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About 9,000 more Utahns were vaccinated against the coronavirus on Wednesday, according to the Utah Department of Health — and one more person has died of COVID-19. There were also 313 new cases reported.
UDOH also reported that 1.271 million Utahns are fully vaccinated against the coronavirus, and 1.521 million have received at least one dose of a COVID-19 vaccine.
State officials Thursday repeated their calls for all Utahns to get vaccinated, pushing to get 70% of all adults at least one dose of the vaccine by July 4.
Vaccine doses administered in past day/total doses administered • 9,182 / 2,676,026.
Utahns fully vaccinated • 1,271,608.
Cases reported in past day • 313.
Deaths reported in past day • One — a man between the ages of 45-64 in Davis County.
Tests reported in past day • 4,171 people were tested for the first time. A total of 7,261 people were tested.
Hospitalizations reported in the past day • 155. That’s two fewer than on Wednesday. Of those currently hospitalized, 55 are in intensive care, one fewer than on Wednesday.
Percentage of positive tests • Under the state’s original method, the rate is 7.5%. That’s higher than the seven-day average of 6.6%.
The state’s new method counts all test results, including repeated tests of the same individual. Thursday’s rate was 4.3%, the same as the seven-day average.
Totals to date • 408,741 cases; 2,319 deaths; 17,038 hospitalizations; 2,728,178 people tested.
It’s unclear but “certainly possible” that the current rise in COVID-19 cases — Thursday’s 7-day average case count of 276 per day was well above last week’s average of 208 per day — can be blamed on the Memorial Day holiday, said Dr. Michelle Hofmann, UDOH’s deputy director.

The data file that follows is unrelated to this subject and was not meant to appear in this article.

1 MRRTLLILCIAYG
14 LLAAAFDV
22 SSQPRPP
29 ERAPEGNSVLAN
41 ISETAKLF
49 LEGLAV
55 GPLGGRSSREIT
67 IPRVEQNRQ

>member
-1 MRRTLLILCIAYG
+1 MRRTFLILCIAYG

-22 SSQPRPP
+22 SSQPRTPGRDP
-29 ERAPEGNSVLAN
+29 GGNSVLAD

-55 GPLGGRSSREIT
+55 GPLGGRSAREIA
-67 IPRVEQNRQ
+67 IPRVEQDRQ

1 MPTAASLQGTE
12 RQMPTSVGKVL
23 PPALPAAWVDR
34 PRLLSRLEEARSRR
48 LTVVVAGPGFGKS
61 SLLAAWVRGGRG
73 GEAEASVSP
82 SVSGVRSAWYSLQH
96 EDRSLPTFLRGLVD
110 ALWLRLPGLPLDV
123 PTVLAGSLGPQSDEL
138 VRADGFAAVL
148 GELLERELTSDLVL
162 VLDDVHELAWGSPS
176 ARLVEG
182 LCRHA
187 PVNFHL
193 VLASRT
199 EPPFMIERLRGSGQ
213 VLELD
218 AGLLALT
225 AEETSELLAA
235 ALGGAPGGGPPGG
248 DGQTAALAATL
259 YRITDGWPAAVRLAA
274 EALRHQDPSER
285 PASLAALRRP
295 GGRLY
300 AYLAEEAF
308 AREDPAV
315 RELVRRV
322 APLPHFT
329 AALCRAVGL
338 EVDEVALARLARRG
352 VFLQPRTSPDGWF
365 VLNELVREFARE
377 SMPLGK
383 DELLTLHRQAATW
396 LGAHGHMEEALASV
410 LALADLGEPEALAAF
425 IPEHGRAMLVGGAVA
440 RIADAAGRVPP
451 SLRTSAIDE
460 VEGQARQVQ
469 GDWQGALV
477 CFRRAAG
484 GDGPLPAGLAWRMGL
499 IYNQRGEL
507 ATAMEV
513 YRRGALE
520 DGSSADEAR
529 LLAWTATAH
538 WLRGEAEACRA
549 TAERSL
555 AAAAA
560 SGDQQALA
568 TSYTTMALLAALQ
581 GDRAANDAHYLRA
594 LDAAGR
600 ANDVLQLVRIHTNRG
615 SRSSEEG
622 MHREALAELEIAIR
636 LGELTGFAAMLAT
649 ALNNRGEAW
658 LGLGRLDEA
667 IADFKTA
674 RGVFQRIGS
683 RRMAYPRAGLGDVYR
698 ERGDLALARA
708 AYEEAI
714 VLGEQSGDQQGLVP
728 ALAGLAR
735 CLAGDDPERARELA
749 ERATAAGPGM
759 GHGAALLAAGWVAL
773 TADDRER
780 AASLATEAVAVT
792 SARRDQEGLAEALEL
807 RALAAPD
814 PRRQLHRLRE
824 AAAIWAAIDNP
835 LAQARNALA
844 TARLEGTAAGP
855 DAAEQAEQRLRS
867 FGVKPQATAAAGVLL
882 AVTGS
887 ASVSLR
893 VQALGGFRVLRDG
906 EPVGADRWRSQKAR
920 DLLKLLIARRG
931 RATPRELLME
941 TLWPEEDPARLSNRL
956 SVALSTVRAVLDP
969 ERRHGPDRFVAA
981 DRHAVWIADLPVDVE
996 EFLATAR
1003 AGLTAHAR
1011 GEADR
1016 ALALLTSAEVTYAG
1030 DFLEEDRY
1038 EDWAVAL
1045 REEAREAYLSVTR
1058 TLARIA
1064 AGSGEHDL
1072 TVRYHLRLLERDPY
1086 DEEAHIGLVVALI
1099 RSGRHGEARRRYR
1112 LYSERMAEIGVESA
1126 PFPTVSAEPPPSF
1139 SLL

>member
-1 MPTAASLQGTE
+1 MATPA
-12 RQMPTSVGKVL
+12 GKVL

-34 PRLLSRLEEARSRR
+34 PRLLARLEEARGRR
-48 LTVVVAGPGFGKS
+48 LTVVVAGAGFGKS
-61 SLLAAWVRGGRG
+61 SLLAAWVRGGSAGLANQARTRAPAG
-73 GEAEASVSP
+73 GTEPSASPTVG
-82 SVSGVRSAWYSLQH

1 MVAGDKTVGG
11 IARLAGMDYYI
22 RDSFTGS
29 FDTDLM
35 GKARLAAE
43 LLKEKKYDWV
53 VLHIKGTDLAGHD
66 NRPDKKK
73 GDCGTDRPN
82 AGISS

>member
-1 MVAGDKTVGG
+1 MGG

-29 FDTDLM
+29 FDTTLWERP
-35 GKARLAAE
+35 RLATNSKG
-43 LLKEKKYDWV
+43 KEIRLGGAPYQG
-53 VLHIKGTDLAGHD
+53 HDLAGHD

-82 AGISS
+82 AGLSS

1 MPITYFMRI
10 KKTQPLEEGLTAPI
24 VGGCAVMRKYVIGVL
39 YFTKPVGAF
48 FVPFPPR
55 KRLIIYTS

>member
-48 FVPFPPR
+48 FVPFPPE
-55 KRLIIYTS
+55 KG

“We’ve certainly had that experience in the past, far worse than we did this Memorial Day weekend,” Hofmann said Thursday at the state’s now-biweekly COVID-19 media briefing. “We also know fewer people are wearing masks, and that we have many Utahns still unvaccinated.”
Hofmann and Lt. Gov. Deidre Henderson stressed the need for more Utahns to get the COVID-19 vaccine.
“Too many people are waiting to get vaccinated,” Henderson said. “That can potentially let variants take hold in the population, and start this pandemic all over again. We do not want to go back to where we were last year.”
In the last week, Henderson said, 16,929 doses of vaccine were administered. “That’s a big drop from what we’ve been used to,” she said, adding that the state needs to give out 51,000 doses a week to reach the goal of 70% of adults at least partially vaccinated by July 4.
Henderson said the state is encouraging Utah businesses “to lead by example, to encourage your employees, to make it easy for them to access vaccinations.”
The state is urging businesses, as well as community and religious groups, to play host to state-funded pop-up vaccination clinics before July 4, Henderson said. She added that businesses should offer incentives, such as paid time off, to their employees — something many companies are already doing.
A month ago, Gov. Spencer Cox had shown enthusiasm for the state offering direct incentives — such as Ohio’s $1 million lottery-style prize drawing — for people getting the vaccine. However, Henderson said Thursday, “the legislature kind of put the kibosh on the state providing any kind of incentives for people.”
Henderson added, “Even if we as a state can’t provide those types of incentives — and if, for some reason, not getting sick with COVID isn’t incentive enough — we ask businesses to provide those incentives to their employees.”
Henderson pointed to a list of incentives businesses are offering employees and customers nationwide — from grocery discounts to sweepstakes to free Krispy Kreme doughnuts — posted online, at vaccines.gov/incentives.html.
This story is developing and will be updated.